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Coast Guard Navigating Arctic Security Challenges and Maritime Infrastructure Gaps

Deputy commandant tells lawmakers that USCG has "a sense of urgency to make sure we can deliver now and well into the future."

“Never before has Coast Guard leadership been more important to the Arctic” as the U.S. Coast Guard charts its path forward in the evolving region while maritime security faces challenges ranging from Russia and China to climate change.

A government watchdog, though, emphasized that current “gaps in infrastructure exacerbate the inherent challenges of maritime activity in the Arctic.”

“We’re witnessing firsthand how the impact of climate change is opening up new access to Arctic waters,” Coast Guard Deputy Commandant for Operations Vice Adm. Peter Gautier told the House Transportation and Infrastructure Subcommittee on Coast Guard and Maritime Transportation on Wednesday at a hearing on the Coast Guard’s Arctic responsibilities. “This drives greater activity in the Arctic region and with it risk across the maritime sector.”

“And the Coast Guard is deeply concerned about the rising strategic risk to our nation as Russia and China compete with diplomatic, economic, and strategic advantage and influence in the Arctic,” he added. “While our missions in the high latitudes have evolved since we first started operating in Alaska and the Arctic in 1867, the Coast Guard’s commitment to the region has not.”

The deputy commandant said that the Coast Guard is “operating forward to address the safety and security of our Arctic residents and mariners who make their living there: homeporting new cutters, investing in infrastructure and capabilities, prioritizing our operations, supporting research, and strengthening our international partnerships,” while “changing conditions in the Arctic are driving an increased demand for Coast Guard services.”

Gautier emphasized that the service has “a sense of urgency to make sure we can deliver now and well into the future,” with a course of action supported by the 2022 U.S. National Strategy for the Arctic and the 2019 Coast Guard Strategic Outlook.

During Operation Arctic Shield this year, the Coast Guard “increased seasonal presence in the U.S. Arctic to provide Coast Guard services across 65 remote communities,” he said, responded to Typhoon Merbok in western Alaska in September, and sent the Cutter Healy to the North Pole for the second time to conduct important scientific research.

“Strategic competition across the Arctic is also driving demand for our leadership,” Gautier continued. “Last year, Coast Guard cutters intercepted four Chinese military vessels operating together in the U.S. exclusive economic zone off the Aleutians. And in September, we intercepted a combined Russian-Chinese task group of seven ships in a similar location. In both instances, the Coast Guard met presence with presence to ensure these ships operated in accordance with international law.”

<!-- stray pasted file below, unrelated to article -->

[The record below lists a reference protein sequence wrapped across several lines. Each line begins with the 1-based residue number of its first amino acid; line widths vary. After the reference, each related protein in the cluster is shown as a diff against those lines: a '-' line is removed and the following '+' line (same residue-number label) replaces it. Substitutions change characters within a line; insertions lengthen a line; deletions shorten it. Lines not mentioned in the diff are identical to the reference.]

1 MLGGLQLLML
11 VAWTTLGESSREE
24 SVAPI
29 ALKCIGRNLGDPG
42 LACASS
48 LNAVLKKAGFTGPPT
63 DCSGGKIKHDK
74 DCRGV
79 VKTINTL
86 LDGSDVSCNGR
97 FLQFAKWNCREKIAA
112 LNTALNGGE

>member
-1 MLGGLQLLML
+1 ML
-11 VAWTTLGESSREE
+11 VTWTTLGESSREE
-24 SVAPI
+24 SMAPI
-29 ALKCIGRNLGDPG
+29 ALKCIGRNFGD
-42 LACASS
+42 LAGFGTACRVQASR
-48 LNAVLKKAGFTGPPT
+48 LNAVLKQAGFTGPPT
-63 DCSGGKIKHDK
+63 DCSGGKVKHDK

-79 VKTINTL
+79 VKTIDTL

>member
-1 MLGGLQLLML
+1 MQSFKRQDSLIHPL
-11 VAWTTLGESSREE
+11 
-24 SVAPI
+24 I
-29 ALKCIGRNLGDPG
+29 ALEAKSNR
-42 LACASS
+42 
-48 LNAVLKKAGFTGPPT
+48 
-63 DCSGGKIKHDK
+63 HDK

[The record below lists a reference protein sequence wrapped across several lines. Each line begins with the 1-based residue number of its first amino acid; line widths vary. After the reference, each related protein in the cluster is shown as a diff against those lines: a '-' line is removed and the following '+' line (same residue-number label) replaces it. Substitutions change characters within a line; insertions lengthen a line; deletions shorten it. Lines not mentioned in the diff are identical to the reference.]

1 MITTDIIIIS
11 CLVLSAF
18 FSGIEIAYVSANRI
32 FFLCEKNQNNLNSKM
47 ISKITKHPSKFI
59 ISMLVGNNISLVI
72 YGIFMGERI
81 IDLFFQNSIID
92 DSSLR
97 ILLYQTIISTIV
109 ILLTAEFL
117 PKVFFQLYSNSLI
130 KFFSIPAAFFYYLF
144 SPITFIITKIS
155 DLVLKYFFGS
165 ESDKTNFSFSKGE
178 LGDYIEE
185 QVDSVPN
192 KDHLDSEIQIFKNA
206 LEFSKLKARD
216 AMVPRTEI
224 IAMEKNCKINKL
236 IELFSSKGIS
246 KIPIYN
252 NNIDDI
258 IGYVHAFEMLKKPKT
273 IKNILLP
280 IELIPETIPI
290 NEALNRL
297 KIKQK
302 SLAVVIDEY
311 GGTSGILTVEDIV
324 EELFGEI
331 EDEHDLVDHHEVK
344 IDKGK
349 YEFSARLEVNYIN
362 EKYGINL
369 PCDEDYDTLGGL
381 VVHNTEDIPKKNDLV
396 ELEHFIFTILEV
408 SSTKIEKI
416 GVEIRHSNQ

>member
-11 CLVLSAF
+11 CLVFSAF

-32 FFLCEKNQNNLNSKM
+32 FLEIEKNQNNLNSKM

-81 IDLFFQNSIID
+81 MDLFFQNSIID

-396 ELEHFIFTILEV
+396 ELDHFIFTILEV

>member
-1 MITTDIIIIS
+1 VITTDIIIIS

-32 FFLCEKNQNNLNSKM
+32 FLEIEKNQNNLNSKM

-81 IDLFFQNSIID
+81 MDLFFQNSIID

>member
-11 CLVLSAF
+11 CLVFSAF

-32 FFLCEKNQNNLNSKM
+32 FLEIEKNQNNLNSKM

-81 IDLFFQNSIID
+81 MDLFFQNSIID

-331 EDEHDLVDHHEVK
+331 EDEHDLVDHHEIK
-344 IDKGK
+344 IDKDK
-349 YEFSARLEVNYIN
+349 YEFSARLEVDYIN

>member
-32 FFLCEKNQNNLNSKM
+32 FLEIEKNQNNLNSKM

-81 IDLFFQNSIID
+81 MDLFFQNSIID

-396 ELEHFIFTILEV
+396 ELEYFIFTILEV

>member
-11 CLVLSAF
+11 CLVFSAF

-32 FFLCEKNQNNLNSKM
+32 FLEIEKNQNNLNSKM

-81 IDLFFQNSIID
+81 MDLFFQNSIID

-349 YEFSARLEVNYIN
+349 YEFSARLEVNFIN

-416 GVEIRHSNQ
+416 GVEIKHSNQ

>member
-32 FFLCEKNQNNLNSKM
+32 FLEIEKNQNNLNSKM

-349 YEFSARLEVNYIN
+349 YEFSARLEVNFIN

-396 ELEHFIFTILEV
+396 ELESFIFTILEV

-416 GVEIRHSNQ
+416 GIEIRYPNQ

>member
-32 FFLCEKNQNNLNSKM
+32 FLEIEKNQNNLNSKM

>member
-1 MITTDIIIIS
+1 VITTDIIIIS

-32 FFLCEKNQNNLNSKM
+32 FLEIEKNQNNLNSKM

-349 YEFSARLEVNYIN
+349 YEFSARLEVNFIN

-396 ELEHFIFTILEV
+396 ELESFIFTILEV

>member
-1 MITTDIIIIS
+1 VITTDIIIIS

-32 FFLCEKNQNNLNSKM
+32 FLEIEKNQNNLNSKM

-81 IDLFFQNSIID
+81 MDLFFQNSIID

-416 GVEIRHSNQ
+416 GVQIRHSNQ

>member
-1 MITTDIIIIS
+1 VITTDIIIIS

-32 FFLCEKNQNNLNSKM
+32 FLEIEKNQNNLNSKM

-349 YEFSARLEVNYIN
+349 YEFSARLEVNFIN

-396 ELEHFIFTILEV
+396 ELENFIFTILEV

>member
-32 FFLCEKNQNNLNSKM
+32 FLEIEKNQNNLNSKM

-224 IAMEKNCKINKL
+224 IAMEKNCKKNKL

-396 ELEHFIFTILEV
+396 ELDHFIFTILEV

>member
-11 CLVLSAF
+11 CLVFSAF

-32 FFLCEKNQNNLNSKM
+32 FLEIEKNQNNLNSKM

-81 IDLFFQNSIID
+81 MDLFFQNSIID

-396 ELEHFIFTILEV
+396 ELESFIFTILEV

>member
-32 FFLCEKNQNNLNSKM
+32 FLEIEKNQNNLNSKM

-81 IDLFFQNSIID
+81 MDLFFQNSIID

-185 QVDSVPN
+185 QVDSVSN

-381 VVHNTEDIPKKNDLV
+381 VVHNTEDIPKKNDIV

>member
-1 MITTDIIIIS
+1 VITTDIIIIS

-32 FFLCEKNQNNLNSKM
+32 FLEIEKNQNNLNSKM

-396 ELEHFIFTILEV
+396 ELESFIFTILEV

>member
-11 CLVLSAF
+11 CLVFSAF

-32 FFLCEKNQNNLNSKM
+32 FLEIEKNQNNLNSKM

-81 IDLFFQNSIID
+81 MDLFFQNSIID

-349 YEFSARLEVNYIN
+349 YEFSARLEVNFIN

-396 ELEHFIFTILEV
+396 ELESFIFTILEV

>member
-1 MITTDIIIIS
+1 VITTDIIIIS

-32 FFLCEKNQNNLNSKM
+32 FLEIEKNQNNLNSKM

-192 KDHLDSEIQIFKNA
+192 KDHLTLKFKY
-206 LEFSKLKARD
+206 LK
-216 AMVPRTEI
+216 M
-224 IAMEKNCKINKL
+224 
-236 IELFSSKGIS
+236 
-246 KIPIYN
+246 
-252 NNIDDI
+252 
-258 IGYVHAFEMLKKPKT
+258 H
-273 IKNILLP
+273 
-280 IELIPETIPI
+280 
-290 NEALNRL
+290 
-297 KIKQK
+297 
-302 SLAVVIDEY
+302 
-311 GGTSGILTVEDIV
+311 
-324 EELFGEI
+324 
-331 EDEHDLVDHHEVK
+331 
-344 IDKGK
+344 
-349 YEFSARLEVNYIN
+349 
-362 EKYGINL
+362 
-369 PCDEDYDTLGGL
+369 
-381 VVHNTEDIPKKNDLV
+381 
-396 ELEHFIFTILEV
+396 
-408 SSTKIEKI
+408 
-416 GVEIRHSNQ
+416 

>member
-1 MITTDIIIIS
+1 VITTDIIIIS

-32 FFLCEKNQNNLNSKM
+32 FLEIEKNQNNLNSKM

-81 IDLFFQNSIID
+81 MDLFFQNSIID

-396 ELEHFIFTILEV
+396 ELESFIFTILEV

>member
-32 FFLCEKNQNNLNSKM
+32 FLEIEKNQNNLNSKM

“The Coast Guard’s strategic influence extends beyond the U.S. Arctic. We routinely conduct engagements with other Arctic nations and partners, and despite the absence of Russia in the Arctic Council and Arctic Coast Guard forum, we continue to work with likeminded nations to advance shared interests and safety environmental stewardship and responsible governance.”

Government Accountability Office Physical Infrastructure Team Director Andrew Von Ah noted to lawmakers that reports issued by the agency in 2020 and 2016 contained findings and recommendations related to addressing Arctic maritime infrastructure gaps.

“Climate change has led to record low levels of sea ice making Arctic waters navigable for longer periods of time leading to increased shipping activity,” he said. “Data show more transits of the Bering Strait in 2021 than ever before. Increased shipping of natural resources extracted from the Arctic, growing demand for tourism and destination cargoes, and greater interest in transarctic routes that can reduce travel times may continue to drive activity in the region.”

“These potential economic opportunities also bring safety and environmental risks, particularly given that the U.S. Arctic does not have the typical elements of a marine transportation system such as a deep draft port, comprehensive charting of waterways, and robust communications infrastructure. These gaps in infrastructure exacerbate the inherent challenges of maritime activity in the Arctic, vast distances, dangerous weather, and unpredictable ice conditions, which pose risks to mariners as well as the fragile Arctic ecosystem.”

In a 2020 report, GAO found that federal efforts in the Arctic “lacked a current strategy with goals and measures as well as interagency leadership.” The White House subsequently reactivated the Arctic Executive Steering Committee, which met for the first time in December 2021 and has since approved eight interagency initiatives; one of those was to advance safe and secure Arctic shipping as led by the Coast Guard.

Von Ah said the Arctic strategy released by the White House in October establishes a vision for Arctic capabilities but “it does not provide details on steps needed to achieve that vision or establish goals or measures for addressing gaps in Arctic maritime infrastructure as we had recommended.”